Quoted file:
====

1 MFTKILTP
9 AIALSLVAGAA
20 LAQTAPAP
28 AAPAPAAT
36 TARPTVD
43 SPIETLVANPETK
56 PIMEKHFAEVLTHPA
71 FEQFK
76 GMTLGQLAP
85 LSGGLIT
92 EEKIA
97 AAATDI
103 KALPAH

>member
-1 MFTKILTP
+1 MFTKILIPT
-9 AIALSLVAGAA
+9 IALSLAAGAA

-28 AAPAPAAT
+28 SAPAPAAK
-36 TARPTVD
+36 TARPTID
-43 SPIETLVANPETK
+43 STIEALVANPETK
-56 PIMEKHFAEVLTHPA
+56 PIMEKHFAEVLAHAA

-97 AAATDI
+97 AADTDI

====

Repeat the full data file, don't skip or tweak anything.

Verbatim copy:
1 MFTKILTP
9 AIALSLVAGAA
20 LAQTAPAP
28 AAPAPAAT
36 TARPTVD
43 SPIETLVANPETK
56 PIMEKHFAEVLTHPA
71 FEQFK
76 GMTLGQLAP
85 LSGGLIT
92 EEKIA
97 AAATDI
103 KALPAH

>member
-1 MFTKILTP
+1 MFTKILIPT
-9 AIALSLVAGAA
+9 IALSLAAGAA

-28 AAPAPAAT
+28 SAPAPAAK
-36 TARPTVD
+36 TARPTID
-43 SPIETLVANPETK
+43 STIEALVANPETK
-56 PIMEKHFAEVLTHPA
+56 PIMEKHFAEVLAHAA

-97 AAATDI
+97 AADTDI